Assumable loans are mortgages that allow the new home buyer to take over the terms of the seller’s mortgage. This means the existing homeowner’s interest rate, monthly payment, loan duration, and principal balance are assumed by the new homeowner.

The potential buyer must qualify with the mortgage servicer directly to assume the loan. Only the mortgage servicer can approve and close the new loan.

Assumable Loans Overview

An assumable loan is a type of mortgage loan that can be transferred from the current borrower to a new borrower. This means that the new borrower can take over the responsibility of making the loan payments, and the original borrower is released from their obligations.

Assumable loans have not been prevalent for the past two decades. Interest rates in the year 2000 were in the 6’s and 7’s. For the follow twenty years, the interest rates typically hovered around the 4% to 6% range. This meant that assumable loans didn’t offer much advantage since the rates were relatively flat.

Two decades later, COVID-19 hit and interest rates plunged into the 3’s. Fast forward two years and the post-COVID interest rates shot up to the 7%. Suddenly, assumable loans offer a competitive advantage to homeowners with low rates that want to sell their homes in a higher interest rate environment.

Some types of loans, such as VA and FHA loans, are always assumable, while others, such as conventional loans, may be assumable if certain conditions are met. The terms of an assumable loan may be different from those of the original loan, and the new borrower may be required to pay fees to assume the loan.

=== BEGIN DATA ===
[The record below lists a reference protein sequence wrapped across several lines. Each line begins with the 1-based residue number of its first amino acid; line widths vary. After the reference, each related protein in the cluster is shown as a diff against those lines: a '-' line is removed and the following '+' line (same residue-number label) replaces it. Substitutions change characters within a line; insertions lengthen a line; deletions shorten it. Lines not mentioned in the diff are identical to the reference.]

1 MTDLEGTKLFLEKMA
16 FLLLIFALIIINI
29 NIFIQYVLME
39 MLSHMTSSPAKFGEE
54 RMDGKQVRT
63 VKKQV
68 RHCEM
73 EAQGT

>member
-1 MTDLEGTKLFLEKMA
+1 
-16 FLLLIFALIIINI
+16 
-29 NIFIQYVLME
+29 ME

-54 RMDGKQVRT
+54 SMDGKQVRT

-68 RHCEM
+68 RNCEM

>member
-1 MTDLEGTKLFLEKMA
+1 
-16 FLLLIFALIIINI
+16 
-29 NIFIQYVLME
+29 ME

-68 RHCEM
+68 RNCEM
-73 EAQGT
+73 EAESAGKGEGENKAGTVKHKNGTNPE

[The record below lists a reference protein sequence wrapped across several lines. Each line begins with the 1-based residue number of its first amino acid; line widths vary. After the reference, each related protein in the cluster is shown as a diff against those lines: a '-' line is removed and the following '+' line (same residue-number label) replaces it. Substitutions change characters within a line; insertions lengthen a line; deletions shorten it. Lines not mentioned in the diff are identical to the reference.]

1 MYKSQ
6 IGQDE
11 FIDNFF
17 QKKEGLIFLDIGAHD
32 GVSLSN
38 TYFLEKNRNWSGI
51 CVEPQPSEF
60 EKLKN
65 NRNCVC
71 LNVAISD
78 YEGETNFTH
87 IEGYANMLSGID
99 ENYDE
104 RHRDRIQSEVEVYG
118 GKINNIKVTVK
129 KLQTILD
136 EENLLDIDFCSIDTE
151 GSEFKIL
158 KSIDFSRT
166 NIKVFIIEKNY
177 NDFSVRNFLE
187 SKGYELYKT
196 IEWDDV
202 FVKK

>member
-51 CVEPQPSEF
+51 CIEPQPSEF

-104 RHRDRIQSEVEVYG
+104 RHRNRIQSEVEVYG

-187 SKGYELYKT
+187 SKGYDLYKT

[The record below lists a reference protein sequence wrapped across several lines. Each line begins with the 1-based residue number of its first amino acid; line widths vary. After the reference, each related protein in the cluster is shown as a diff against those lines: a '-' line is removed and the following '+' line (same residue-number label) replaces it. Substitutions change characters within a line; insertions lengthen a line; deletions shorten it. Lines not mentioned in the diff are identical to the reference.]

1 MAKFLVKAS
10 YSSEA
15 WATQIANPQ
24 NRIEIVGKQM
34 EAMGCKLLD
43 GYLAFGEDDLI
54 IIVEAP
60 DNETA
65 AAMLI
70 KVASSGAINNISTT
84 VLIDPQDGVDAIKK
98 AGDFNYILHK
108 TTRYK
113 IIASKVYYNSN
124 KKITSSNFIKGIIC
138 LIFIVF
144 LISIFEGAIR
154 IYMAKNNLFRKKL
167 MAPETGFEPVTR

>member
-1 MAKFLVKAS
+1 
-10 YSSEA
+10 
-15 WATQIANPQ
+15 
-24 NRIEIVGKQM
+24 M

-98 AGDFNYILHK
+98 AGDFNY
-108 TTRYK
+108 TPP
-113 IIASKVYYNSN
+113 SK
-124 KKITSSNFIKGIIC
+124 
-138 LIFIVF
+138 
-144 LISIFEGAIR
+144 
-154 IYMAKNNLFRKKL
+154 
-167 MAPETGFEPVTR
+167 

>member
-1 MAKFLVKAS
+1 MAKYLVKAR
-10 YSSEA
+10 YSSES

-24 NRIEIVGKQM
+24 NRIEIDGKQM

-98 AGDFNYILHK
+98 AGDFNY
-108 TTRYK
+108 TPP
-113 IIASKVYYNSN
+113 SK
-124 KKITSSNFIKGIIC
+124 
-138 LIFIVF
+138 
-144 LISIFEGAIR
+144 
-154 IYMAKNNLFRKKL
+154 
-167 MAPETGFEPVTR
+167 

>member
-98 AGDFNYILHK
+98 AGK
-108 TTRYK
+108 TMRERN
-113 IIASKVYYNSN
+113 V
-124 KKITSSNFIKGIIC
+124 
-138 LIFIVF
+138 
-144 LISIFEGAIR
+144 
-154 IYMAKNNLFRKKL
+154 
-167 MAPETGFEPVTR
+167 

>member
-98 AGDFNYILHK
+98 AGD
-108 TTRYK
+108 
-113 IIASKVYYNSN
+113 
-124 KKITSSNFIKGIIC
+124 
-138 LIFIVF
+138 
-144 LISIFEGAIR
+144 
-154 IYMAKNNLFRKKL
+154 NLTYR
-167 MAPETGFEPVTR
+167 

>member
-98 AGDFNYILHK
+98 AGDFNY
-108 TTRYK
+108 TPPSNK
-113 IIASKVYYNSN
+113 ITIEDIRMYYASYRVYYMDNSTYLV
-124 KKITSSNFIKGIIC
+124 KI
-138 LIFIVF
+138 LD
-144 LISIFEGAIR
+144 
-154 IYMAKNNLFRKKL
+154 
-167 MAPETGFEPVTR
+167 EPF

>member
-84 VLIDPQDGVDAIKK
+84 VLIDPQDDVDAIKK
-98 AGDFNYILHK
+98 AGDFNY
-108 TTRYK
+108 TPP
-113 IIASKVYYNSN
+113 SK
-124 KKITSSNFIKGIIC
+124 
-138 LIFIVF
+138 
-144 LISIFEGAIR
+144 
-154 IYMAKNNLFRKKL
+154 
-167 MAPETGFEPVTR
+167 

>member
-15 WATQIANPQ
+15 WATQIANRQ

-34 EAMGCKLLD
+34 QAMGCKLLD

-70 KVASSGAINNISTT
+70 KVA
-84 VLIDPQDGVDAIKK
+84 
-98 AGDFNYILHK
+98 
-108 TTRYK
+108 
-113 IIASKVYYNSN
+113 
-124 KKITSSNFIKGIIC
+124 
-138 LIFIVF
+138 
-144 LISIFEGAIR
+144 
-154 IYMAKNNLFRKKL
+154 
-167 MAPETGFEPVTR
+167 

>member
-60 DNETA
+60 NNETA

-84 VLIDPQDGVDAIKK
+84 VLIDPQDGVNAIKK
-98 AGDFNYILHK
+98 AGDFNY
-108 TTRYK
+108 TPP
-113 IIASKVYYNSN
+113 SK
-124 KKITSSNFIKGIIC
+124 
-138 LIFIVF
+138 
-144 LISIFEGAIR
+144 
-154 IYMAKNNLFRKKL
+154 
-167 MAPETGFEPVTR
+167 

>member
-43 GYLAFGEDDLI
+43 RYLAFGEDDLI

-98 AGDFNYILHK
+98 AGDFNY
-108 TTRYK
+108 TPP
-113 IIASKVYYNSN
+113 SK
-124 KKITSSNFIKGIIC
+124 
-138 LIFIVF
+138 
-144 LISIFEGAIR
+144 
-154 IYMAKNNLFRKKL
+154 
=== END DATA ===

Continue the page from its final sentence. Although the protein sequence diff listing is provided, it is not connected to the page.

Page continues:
Only mortgage servicers can approve and close assumable loans. This means the Mortgage Mark Team won’t be able to originate the loan. But fear not! The team is still available to answer questions and provide counsel to ensure that a loan assumption is the most viable and economical option.

We recommend getting as much information regarding the potential loan assumption and then connecting with us. We’ll gladly review the paperwork and compare it to current mortgage options. As always, we want what’s best for our clients.   

Benefits of Assumable Loans

There are obvious benefits to assumable loans. An assumable loan can save both time and money for the new loan.

The first (and most obvious) benefit of an assumable loan is that the buyer can obtain a lower interest rate if the seller’s interest rate is lower than the current market rate. A lower interest rate means lower monthly payments and less interest paid over the life of the loan.

The second benefit to assuming the seller’s mortgage is that the closing costs are typically around $1,000. By contrast, the estimated closing costs for a typical home loan costs thousands of dollars.

A third advantage to an assumable home loan is that a home appraisal is not required. This not only saves the buyer $550 to $700, but it also reduces the time and stress of the home loan process.

The final perk of an assumable loan belongs to the current homeowner. A seller with an assumable home loan will be able to advertise the assumable feature. This may increase the interest from potential buyers and warrant a higher sales price if market rates are significantly higher than the current mortgage.

Assumable Loans Gotchas